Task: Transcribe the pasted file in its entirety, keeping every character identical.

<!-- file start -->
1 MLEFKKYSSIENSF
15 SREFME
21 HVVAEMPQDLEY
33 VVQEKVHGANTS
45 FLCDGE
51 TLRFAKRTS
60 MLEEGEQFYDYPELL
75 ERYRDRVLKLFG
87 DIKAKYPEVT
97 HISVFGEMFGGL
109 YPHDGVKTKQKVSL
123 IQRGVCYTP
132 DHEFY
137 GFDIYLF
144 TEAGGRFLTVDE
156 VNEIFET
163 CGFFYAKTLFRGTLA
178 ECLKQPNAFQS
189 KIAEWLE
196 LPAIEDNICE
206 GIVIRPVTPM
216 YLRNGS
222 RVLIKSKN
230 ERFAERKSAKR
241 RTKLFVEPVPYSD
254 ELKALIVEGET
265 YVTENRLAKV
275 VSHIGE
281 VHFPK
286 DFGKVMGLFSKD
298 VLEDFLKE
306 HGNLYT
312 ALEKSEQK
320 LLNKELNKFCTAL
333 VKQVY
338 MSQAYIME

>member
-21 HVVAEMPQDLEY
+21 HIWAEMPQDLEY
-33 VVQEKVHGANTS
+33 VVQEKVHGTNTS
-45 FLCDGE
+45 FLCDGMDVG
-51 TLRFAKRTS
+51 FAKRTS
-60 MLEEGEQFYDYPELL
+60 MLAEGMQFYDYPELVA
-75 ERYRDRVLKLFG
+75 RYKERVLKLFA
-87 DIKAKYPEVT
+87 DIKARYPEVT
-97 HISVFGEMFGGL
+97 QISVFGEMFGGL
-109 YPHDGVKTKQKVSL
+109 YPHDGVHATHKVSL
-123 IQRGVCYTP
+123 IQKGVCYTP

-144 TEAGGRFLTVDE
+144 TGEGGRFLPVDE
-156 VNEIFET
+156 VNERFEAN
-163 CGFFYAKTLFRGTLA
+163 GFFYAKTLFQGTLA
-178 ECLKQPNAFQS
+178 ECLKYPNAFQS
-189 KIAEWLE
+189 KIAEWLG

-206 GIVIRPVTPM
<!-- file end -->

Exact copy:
1 MLEFKKYSSIENSF
15 SREFME
21 HVVAEMPQDLEY
33 VVQEKVHGANTS
45 FLCDGE
51 TLRFAKRTS
60 MLEEGEQFYDYPELL
75 ERYRDRVLKLFG
87 DIKAKYPEVT
97 HISVFGEMFGGL
109 YPHDGVKTKQKVSL
123 IQRGVCYTP
132 DHEFY
137 GFDIYLF
144 TEAGGRFLTVDE
156 VNEIFET
163 CGFFYAKTLFRGTLA
178 ECLKQPNAFQS
189 KIAEWLE
196 LPAIEDNICE
206 GIVIRPVTPM
216 YLRNGS
222 RVLIKSKN
230 ERFAERKSAKR
241 RTKLFVEPVPYSD
254 ELKALIVEGET
265 YVTENRLAKV
275 VSHIGE
281 VHFPK
286 DFGKVMGLFSKD
298 VLEDFLKE
306 HGNLYT
312 ALEKSEQK
320 LLNKELNKFCTAL
333 VKQVY
338 MSQAYIME

>member
-21 HVVAEMPQDLEY
+21 HIWAEMPQDLEY
-33 VVQEKVHGANTS
+33 VVQEKVHGTNTS
-45 FLCDGE
+45 FLCDGMDVG
-51 TLRFAKRTS
+51 FAKRTS
-60 MLEEGEQFYDYPELL
+60 MLAEGMQFYDYPELVA
-75 ERYRDRVLKLFG
+75 RYKERVLKLFA
-87 DIKAKYPEVT
+87 DIKARYPEVT
-97 HISVFGEMFGGL
+97 QISVFGEMFGGL
-109 YPHDGVKTKQKVSL
+109 YPHDGVHATHKVSL
-123 IQRGVCYTP
+123 IQKGVCYTP

-144 TEAGGRFLTVDE
+144 TGEGGRFLPVDE
-156 VNEIFET
+156 VNERFEAN
-163 CGFFYAKTLFRGTLA
+163 GFFYAKTLFQGTLA
-178 ECLKQPNAFQS
+178 ECLKYPNAFQS
-189 KIAEWLE
+189 KIAEWLG

-206 GIVIRPVTPM